child labour in India

Topics: Childhood, Human rights, Employment Pages: 6 (1953 words) Published: December 29, 2013
1.The UNCRC was instituted in 1991 to specifically counter this abuse

2. Are highly detrimental to their welfare
3. in certain particular context, work formed a part of the training process of the child and prepared him for adult life and did not involve exploitation. ( Weiner, M. 1991)

4. In India there is law that children under the age of 18 should not work but, there is no outright ban on child labor, and the practice is generally permitted in most industries except those deemed "hazardous". Although a law in October 2006 banned child labor in hotels, restaurants, and as domestic servants, there continues to be high demand for children as hired help in the home. Current estimates as to the number of child laborers in the country range from the government's conservative estimate of 12 million children under 13 years of age to the much higher estimates of children's rights activists, which hover around 60 million.

5. India has no outright ban on child labor, and had long allowed the employment of children under 14 in all but what are deemed "hazardous" occupations.( New York times) Young children are in as great a demand as ever as maids and nannies. "Because of the booming economy and the spread of the nuclear family, we've seen a rise in demand for domestic help, at a time when it's becoming more expensive to employ people," said Surina Rajan of the International Labor Organization. "So families are looking for a cheaper option." They list the advantages of sending a child into service: The child, they promise, will do a bit of light housework, learn city ways, which will enhance her marriage prospects, and send back monthly earnings. Often recruiters are met with gratitude. Despite reports of abuse of children by employers and the failure of agents to send back the children's wages, parents remain susceptible to the agents' key argument that sending the child away to work will guarantee them a better life than staying in the village. ( Gentleman, Amelia (18 February 2007)."Children's domestic labor resists India's legal efforts". The New York Times..)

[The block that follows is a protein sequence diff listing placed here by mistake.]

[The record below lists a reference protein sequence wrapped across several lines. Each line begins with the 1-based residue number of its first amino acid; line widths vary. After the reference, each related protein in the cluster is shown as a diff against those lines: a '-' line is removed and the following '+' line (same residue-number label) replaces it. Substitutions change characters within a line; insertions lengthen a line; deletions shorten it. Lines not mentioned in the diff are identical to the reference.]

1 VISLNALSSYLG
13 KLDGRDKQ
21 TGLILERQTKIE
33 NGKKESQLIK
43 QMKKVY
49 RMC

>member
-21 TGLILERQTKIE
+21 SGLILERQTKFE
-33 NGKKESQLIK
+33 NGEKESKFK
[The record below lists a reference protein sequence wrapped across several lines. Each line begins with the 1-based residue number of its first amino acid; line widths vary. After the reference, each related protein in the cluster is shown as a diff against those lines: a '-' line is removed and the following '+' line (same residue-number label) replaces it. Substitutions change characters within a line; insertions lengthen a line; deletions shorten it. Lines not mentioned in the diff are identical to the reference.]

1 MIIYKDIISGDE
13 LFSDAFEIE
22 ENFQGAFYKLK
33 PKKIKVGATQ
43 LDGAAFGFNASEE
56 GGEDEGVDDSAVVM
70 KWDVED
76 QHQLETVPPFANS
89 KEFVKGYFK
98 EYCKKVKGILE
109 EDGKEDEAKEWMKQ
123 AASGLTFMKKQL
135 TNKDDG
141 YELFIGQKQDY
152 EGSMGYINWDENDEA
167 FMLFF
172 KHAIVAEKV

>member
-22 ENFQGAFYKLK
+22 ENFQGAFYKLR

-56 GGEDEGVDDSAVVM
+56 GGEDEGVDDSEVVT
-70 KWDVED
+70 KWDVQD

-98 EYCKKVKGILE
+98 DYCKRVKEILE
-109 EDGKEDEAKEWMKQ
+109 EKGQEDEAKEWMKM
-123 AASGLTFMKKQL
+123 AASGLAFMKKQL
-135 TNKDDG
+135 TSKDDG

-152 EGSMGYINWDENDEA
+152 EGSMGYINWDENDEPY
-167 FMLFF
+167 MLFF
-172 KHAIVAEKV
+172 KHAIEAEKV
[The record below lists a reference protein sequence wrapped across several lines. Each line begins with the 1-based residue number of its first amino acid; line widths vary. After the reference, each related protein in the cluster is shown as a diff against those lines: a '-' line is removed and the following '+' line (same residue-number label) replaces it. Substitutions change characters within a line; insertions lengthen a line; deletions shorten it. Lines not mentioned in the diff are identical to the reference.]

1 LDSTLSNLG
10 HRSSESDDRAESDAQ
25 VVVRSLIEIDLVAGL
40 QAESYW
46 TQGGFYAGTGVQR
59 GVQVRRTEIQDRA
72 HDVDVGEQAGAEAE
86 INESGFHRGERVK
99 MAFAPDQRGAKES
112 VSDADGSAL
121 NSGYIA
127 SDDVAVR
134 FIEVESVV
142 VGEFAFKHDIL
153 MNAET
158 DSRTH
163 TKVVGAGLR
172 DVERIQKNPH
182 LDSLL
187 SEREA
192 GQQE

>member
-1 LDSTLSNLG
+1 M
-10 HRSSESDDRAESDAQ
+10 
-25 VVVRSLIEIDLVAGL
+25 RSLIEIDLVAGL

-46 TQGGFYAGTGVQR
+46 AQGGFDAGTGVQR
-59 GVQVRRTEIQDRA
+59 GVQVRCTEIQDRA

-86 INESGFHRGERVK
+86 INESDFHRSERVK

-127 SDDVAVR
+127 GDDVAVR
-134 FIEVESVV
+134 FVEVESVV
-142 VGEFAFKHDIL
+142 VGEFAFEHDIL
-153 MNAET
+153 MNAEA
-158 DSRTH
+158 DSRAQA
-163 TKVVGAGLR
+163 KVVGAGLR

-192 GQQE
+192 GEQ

6. The first question parents ask at the birth of the child, in all society all over the world, is always the same – “is it a boy or girl”.  Even in the 21st Century the blessing with a female baby hardly brings cordial happiness in the majority of the Indian society. (http://www.mightylaws.in/433/save-girl-child)

7.NO / For instance, the act does nothing
to protect children engaged in unrecognized labour
activities, which are very common in India. In almost all
Indian industries, females are unrecognized labourers
because they are seen as helpers and not workers.
Therefore, the law does not protect females. We also find that like rural females, urban females also shared more of the domestic burden than
urban males in both age groups. Child
labour was more common in rural areas and among
females in rural areas for both the age groups. ( Aggarwal)

8. NO The Act, by and large, seeks to prohibit
child labour in certain occupations and processes and regulate working conditions in other areas of work. The law does not ban child labour if rendered for one’s own family in those areas of occupations and processes that have been prohibited by the Act. Likewise, it has no purview over regulating the conditions of work if children are engaged to work by the family or in the household.

This takes the form of regulating the number of hours
that a child can be made to work continuously and the number of days of continuous employment. Even here, children working for their own family are not to be regulated. Significantly, children working as part of family labour fall outside the scope of the Act.

9. NO Limitation. 1) There are a number of ‘loopholes’ which make the law ineffective. For instance, children working as part of family labour are exempt from the purview of the Act. Given the dispersed nature of work, all sorts of child labour is...
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